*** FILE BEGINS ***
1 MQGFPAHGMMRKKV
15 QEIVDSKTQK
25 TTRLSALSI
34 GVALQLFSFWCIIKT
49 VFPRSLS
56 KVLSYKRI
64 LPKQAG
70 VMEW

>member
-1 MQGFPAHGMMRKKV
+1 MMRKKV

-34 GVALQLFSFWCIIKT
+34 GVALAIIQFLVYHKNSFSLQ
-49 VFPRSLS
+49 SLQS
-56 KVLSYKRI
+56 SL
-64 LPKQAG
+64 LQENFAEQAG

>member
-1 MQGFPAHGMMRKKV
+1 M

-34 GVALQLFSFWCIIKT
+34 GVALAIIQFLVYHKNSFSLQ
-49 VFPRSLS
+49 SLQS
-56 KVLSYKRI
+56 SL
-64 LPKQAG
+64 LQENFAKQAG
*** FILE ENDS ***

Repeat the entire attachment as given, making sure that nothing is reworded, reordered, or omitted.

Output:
1 MQGFPAHGMMRKKV
15 QEIVDSKTQK
25 TTRLSALSI
34 GVALQLFSFWCIIKT
49 VFPRSLS
56 KVLSYKRI
64 LPKQAG
70 VMEW

>member
-1 MQGFPAHGMMRKKV
+1 MMRKKV

-34 GVALQLFSFWCIIKT
+34 GVALAIIQFLVYHKNSFSLQ
-49 VFPRSLS
+49 SLQS
-56 KVLSYKRI
+56 SL
-64 LPKQAG
+64 LQENFAEQAG

>member
-1 MQGFPAHGMMRKKV
+1 M

-34 GVALQLFSFWCIIKT
+34 GVALAIIQFLVYHKNSFSLQ
-49 VFPRSLS
+49 SLQS
-56 KVLSYKRI
+56 SL
-64 LPKQAG
+64 LQENFAKQAG